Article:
Interstate 475 (Ohio)

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Interstate 475 marker

Interstate 475
Route information
Maintained by ODOT
Length: 20.37 mi[1] (32.78 km)
Major junctions
South end: I‑75 / US 23 in Perrysburg
 

US 24 in Maumee
US 20 in Toledo

US 23 in Toledo
East end: I‑75 in Toledo
Location
Counties: Wood, Lucas
Highway system
I-471 I-480

Interstate 475 (I-475) is an Interstate Highway in Ohio that is a 20.37-mile (32.78 km) western bypass of Toledo. The southern terminus is I-75 exit 192 near Perrysburg. From the southern terminus to exit 14, I-475 is co-signed with US Route 23 (US 23), and is signed the north/south section of I-475. From exit 14 to the eastern (northern most) terminus at I-75 exit 204 in central Toledo, (north of downtown), it is signed the east/west section of I-475.

Although I-475 crosses I-80/I-90 (the Ohio Turnpike), there is no interchange and one must drive a couple of miles through surface streets between I-475 exit 6 and I-80/I-90 exit 59.

I-475 is named the "Rosa Parks Highway" in honor of Rosa Parks, who had helped organize the Montgomery bus boycott.[2]

Route description[edit]

Interstate 475 is a half-beltway bypassing downtown Toledo on its western side as mostly a north-south segment and a largely east-west segment on the north side of Toledo. It has almost a half-square shape on the map consisting of the top and left sides of the square. It is much less direct than its parent I-75 through Toledo; the entire route of I-475 uses 20 miles to connect exits 12 miles apart on Interstate 75.

I-475 parallels what was US 23 on its north-south segment (US 23 has been realigned to it); it has Ann Arbor, Michigan as a control city northbound (via US 23) and Columbus, Ohio and Dayton, Ohio as control cities as control cities southbound; it reaches neither of the three cities. On its northern segment it parallels Ohio State Route 120 and has Toledo as a control city to the east. Rural when built, it has much suburban-style development along its route.

It has no direct access to the Ohio Turnpike, access to which requires the use of either Ohio State Route 2 to and from the west, I-75 to or from the east, or surface streets to US 20.

History[edit]

I–475 was opened in sections with the first opened in 1967. This section was opened between US 20, at the current I–75 interchange near Perrysburg, and US 24, near Maumee.[3][4] By 1969 the second portion open between US 24 and US 23, near Sylvania. In this year the southern terminus was moved from US 20, near Perrysburg, to the southern interchange with I–75.[5] The final section to opened in 1971 and was between US 23 and I–75 near downtown Toledo.[6]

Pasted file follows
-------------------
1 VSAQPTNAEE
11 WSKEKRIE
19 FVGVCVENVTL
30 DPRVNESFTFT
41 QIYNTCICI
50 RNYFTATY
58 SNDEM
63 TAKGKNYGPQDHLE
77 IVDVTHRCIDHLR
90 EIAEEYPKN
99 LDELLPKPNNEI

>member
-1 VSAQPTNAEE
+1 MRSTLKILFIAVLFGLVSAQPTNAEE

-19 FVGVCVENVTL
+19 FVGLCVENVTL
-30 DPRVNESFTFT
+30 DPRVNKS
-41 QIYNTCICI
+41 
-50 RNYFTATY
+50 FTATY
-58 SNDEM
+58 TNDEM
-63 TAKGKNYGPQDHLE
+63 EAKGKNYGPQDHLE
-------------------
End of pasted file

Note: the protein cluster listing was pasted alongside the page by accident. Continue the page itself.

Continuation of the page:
Exit list[edit]

County Location Mile km Exit Destinations Notes
Wood Perrysburg 0.00 0.00 1 I‑75 / US 23 south – Toledo, Dayton Southbound exit and northbound entrance; south end of US 23 concurrency. Signed as exits 1A (north to I-75) and 1B (south to I-75)
0.82 1.32 2 SR 25 (Dixie Highway) – Perrysburg
Lucas Maumee 4.18 6.73 4 US 24 (Anthony Wayne Trail) – Napoleon, Maumee
6.15 9.90 6 To I‑80 / I‑90 / Ohio Tpk. / Salisbury Road / Dussel Drive Salisbury Road runs west, Dussel Drive runs east; added 1989[7]
Springfield Township 8.32 13.39 8 SR 2 (Airport Highway) – Toledo Express Airport, Swanton, Toledo Signed as exits 8A (east) and 8B (west) southbound
Sylvania Township 12.65 20.36 13 US 20 (Central Avenue) / SR 120
13.51 21.74 14 US 23 north – Sylvania, Ann Arbor North end of US 23 concurrency
14.96 24.08 15 Corey Road Eastbound exit and westbound entrance
Toledo 16.08 25.88 16 Talmadge Road Westbound exit and eastbound entrance
17.16 27.62 17 Secor Road
17.64 28.39 18A SR 51 north (Monroe Street) Westbound exit and eastbound entrance
18.19 29.27 18B Douglas Road Westbound exit and eastbound entrance
19.20 30.90 19 ProMedica Parkway ProMedica Parkway replaced the Jackman Rd and Central Ave exits in 2012
19.93 32.07 20 I‑75 – Detroit, Dayton Eastbound exit and westbound entrance; signed as exits 20A (north) and 20B (south)
1.000 mi = 1.609 km; 1.000 km = 0.621 mi

References[edit]

  1. ^ DeSimone, Tony (October 31, 2002). "Table 2: Auxiliary Routes of the Dwight D. Eisenhower National System Of Interstate and Defense Highways". Route Log and Finder List. Federal Highway Administration. Retrieved September 27, 2007. 
  2. ^ Curnette, Mark (September 25, 1998). "Rosa Parks, Freedom Center award winner, keeps spirit of movement alive". The Cincinnati Enquirer. Retrieved August 24, 2010. 
  3. ^ Ohio Department of Highway (1966). Official Ohio Highway Map (Map). Cartography by ODOH. http://www.dot.state.oh.us/Divisions/Planning/TechServ/TIM/Pages/OfficialTransportationMaps.aspx. Retrieved February 1, 2013.
  4. ^ Ohio Department of Highway (1967). Official Ohio Highway Map (Map). Cartography by ODOH. http://www.dot.state.oh.us/Divisions/Planning/TechServ/TIM/Pages/OfficialTransportationMaps.aspx. Retrieved February 1, 2013.
  5. ^ Ohio Department of Highway (1969). Official Ohio Highway Map (Map). Cartography by ODOH. http://www.dot.state.oh.us/Divisions/Planning/TechServ/TIM/Pages/OfficialTransportationMaps.aspx. Retrieved February 1, 2013.
  6. ^ Ohio Department of Highway (1971). Official Ohio Highway Map (Map). Cartography by ODOH. http://www.dot.state.oh.us/Divisions/Planning/TechServ/TIM/Pages/OfficialTransportationMaps.aspx. Retrieved February 1, 2013.
  7. ^ McLaughlin, Mary-Beth (June 8, 2003). "Maumee Turned Risk Into Riches at Arrowhead Park". The Blade (Toledo, OH). Retrieved June 16, 2008. 

External links[edit]

Route map: Google / Bing